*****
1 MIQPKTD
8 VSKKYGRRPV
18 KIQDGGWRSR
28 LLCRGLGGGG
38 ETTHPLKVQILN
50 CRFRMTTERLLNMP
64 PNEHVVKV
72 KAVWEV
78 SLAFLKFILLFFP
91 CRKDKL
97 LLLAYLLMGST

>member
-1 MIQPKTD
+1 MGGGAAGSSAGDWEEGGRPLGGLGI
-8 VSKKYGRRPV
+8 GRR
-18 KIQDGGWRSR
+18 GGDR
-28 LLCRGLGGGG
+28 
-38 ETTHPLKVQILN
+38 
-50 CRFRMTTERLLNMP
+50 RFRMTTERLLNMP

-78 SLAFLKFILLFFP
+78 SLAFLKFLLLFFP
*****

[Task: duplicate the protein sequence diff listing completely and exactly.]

1 MIQPKTD
8 VSKKYGRRPV
18 KIQDGGWRSR
28 LLCRGLGGGG
38 ETTHPLKVQILN
50 CRFRMTTERLLNMP
64 PNEHVVKV
72 KAVWEV
78 SLAFLKFILLFFP
91 CRKDKL
97 LLLAYLLMGST

>member
-1 MIQPKTD
+1 MGGGAAGSSAGDWEEGGRPLGGLGI
-8 VSKKYGRRPV
+8 GRR
-18 KIQDGGWRSR
+18 GGDR
-28 LLCRGLGGGG
+28 
-38 ETTHPLKVQILN
+38 
-50 CRFRMTTERLLNMP
+50 RFRMTTERLLNMP

-78 SLAFLKFILLFFP
+78 SLAFLKFLLLFFP